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conductor rating

Discussion in 'Electrical Engineering' started by Warren Thai, Dec 6, 2006.

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  1. Warren Thai

    Warren Thai Guest

    given the required current rating of a conductor, how do you go about
    determining the required cross section of the conductor. Any documents would
    be great.
     
  2. TimPerry

    TimPerry Guest

    you can search "wire gauge size" and find any number of tables or
    calculators. for example http://en.wikipedia.org/wiki/American_wire_gauge

    different tables would apply if the conductor is in a metal conduit or
    subject to heat. aluminum wire uses a different table then copper.

    http://www.powerstream.com/Wire_Size.htm
     
  3. Guest

    | given the required current rating of a conductor, how do you go about
    | determining the required cross section of the conductor. Any documents would
    | be great.

    Cross section alone does not determine the current capacity rating of a
    given wire size. While you will see resistance being inversely proportional
    to the cross section area, consideration needs to be given to thermodynamics
    (the course that often makes or breaks engineers in school). Voltage drop
    across resistance means power dissipated as heat. But the heat must be
    removed. Unfortunately, wire cross section increases faster (squared) than
    the outer surface area (unless it is a hollow wire). At power frequencies
    for most cases, there is no skin effect, so the heat will come from the
    inside parts of the wire as well as the outside. Stranded wire will boost
    the outer surface area a bit. Then you have to consider the insulation.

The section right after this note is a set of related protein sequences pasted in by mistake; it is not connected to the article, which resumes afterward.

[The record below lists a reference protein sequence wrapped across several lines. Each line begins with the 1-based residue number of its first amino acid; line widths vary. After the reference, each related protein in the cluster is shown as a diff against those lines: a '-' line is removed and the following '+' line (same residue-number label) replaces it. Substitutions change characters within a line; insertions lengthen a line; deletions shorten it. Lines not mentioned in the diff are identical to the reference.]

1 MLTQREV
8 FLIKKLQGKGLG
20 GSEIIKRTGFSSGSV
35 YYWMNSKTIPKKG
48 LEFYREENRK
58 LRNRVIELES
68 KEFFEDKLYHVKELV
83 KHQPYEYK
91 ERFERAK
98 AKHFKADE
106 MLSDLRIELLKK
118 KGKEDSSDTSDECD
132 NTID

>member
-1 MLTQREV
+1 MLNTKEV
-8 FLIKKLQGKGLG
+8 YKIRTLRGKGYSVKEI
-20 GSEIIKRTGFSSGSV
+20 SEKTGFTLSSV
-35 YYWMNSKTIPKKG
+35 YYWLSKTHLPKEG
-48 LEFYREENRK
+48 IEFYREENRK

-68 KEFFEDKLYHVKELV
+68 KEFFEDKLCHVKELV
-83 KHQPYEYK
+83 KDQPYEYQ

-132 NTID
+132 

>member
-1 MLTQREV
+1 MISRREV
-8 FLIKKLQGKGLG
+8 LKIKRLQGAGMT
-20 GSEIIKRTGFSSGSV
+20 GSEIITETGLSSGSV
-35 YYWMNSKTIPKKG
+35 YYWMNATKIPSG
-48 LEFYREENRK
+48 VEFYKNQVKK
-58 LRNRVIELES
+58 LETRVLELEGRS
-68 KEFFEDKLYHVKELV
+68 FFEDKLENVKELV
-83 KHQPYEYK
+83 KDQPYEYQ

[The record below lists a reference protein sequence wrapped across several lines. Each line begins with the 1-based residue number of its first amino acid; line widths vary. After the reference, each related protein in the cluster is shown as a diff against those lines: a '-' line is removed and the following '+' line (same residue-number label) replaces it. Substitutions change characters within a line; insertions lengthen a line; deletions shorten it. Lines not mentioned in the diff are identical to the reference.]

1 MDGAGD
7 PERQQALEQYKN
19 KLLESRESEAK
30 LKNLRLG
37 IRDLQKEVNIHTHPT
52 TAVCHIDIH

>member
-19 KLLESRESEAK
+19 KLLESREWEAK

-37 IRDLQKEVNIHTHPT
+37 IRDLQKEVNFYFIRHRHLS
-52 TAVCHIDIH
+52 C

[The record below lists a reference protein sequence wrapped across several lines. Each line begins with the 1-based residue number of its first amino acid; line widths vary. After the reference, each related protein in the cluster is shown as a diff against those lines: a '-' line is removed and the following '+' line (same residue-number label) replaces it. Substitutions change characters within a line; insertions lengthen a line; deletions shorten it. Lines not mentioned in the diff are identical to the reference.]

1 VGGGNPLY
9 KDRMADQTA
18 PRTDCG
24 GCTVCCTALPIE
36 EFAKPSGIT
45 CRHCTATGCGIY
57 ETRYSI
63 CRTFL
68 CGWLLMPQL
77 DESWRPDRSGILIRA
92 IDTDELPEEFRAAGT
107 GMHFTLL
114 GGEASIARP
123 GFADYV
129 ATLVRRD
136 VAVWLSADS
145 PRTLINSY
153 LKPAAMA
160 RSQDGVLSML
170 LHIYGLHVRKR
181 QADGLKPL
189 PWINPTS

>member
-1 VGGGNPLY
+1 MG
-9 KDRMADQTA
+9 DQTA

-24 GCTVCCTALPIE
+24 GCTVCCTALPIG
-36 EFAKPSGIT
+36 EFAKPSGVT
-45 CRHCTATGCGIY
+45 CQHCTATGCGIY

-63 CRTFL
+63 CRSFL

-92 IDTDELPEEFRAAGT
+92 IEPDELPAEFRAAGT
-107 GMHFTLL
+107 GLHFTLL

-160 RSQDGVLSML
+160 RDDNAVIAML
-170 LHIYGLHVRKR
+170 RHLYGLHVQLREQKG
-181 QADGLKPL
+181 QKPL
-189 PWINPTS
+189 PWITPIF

It will slow the heat dissipation rate (more so for thicker insulation
    required on higehr voltage wires), as well as being a limitation on the
    permissible heat rise. The ambient temperature is also an issue. And
    this gets more complicated with other heat dissipating conductors close by,
    especially if inside a cable sheath or conduit.

    If you are an engineer, this should all be recalled/researched from that
    thermodynamics perspective. If you are an electrician, your training in
    sizing and load calculations should give the information you need. But if
    you are a hobbyist, or do-it-yourself-er, your best bet is to be rather
    conservative and overrate for safety, after finding out the basics of what
    sizes can carry what (and don't stuff many wires together).

    It's simpler in most cases to just look up the capacity ratings in the
    tables in the National Electrical Code (for USA) or your Austrailian
    equivalent. There will also be some rules, particularly for smaller more
    common conductor sizes, that just spell out a maximum current that may be
    used. I can cite some of these from memory for US standard wire gauges,
    but since you are down under, you are likely using different wire size
    standards which would likely have different size points to consider.
     
  4. John G

    John G Guest

    The australian Equivelent--
    AS/NZS 3000:2000
    Electrical installations (known as the Australian/New Zealand
    Wiring Rules)
     
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